Marco Stroppa is an important name in contemporary Italian music; although I think it’s most known and appreciated abroad than in Italy; a consideration that seems to be confirmed in the long list of appointments and collaborations conducted outside the Italian borders.
Marco Stroppa, I would add, it can almost be considered a digital native (to be clear it is not), representative of the first generation of composers who have approached computer technology at the time of their training, therefore, distinct from those who have known the possibilities offered from digital in full artistic maturity, as in the case of Luigi Nono; to cite one authoritative example, just to stay in Italy.
This Cd published by Ricordi and Stradivarius collects some works composed by Marco Stroppa in the early years of his career, in which he makes use of the computer: the cycle Traiettoria, composed between 1982 and 1984, and Spirali, dated 1987/88. Among the two works is placed only Pulsazioni, 1987, but not in this collection.
1982. Marco Stroppa at just 23 years old he began work on his cycle Traiettoria, which includes three works for piano and electronics: Traiettoria… deviata (1982), Dialoghi (1983) and Contrasti (1984). Initially conceived as a short composition for solo piano, soon the whole cycle was predisposed to accept the fruits of the experience that Stroppa was living with the computer music at the Center of Computational Sonology (CSC) of Padua, which he attended from 1980 to 1984 .
The opening track of the entire cycle is Traiettoria… deviata, conceived in Verona – where Stroppa attended the local conservatory before Milan and Venice – but realized at CSC in Padua. Of the three parts, the first is that I believe characterizes less the Traiettoria cycle, in the sense that there are already some peculiarities of the entire work (a very percussive and energetic writing), but at a level of development still contained, controlled, which lacks the tension and intensity that we find in the next two parts. Even the game of the parts, including electronic and piano, is much more rigid, less intriguing and less appealing are the timbral solutions of this game that takes place in a more schematic.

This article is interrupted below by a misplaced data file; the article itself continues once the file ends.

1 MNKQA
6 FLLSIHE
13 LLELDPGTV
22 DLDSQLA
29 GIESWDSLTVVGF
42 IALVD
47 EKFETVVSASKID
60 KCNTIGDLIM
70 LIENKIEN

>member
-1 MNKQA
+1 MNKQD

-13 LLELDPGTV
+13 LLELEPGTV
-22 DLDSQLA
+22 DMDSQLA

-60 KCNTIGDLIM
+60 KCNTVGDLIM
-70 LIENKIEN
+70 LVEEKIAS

Of a different character Dialoghi, in which the energy of the piano writing emerges with great force; and the parts seem to really talk to each other, leaving the structural rigidity of the previous work and being involved in each other in a long sound game. Very nice the ending, given a slight electronic intervention, with the piano that retrieves the atmosphere of the early bars, closing in on itself. Reveals a great deal of attention in the dosage of tensions, with a soft fall that closes, at 5:01, a progressive accumulation of energy.
Unlike the previous parts, the opening of Contrasti is entrusted to the electronics, which seems to do a job of imitating the piano, proposing that nervous, percussive and fast writing that seems a stylistic feature of the entire cycle. The piano, in turn, further develops the percussive and vigorous writing, with a very long action in which the hammers beating fast on the strings, returning the timbral effects in some cases very impressive, for intensity, violence, power and beauty. Particularly interesting is the electronic part that you listen from 19:10: great sound masses that turn into circular and percussive sounds that convey a strong sense of movement.
The movement is the key element of the work that closes this CD, Spirali (1987/88). Stroppa writes in the booklet: “Try and imagine a string quartet in a very small room, with the instruments positioned in the four corners: there is no more room for the audience. Imagine also, however, that the audience can shrink itself to become a small dot exactly in the middle of the quartet, and that the four instrumentalists paly various musical objects in succession: even if the musician stay seated, one’s impression will be that these objects are moving.“. I believe that the words of the composer are sufficient to express the sense of this work, in which the technological tool is not used for the synthesis of sounds, but to process, in real time, the sound material obtained from the execution of the Arditti String Quartet, doing literally turn their execution just wrapping in a spiral. The element of spatialization, while important, is not the only peculiarity of this work, very interesting and refined, in which Stroppa also get some beautiful timbre solutions. Remains for me only the question of the effective performance of this CD edition. Having never had the pleasure of listening to a live version, I wonder how much is lost in stereo reduction compared to the original. In this sense, any comments will be greatly appreciated.
I would like to close with technical notes, pointing out that all the work presented here were carried out with equipment and software of the CSC, specifically the Music V and the Interactive Computer Music System (ICMS).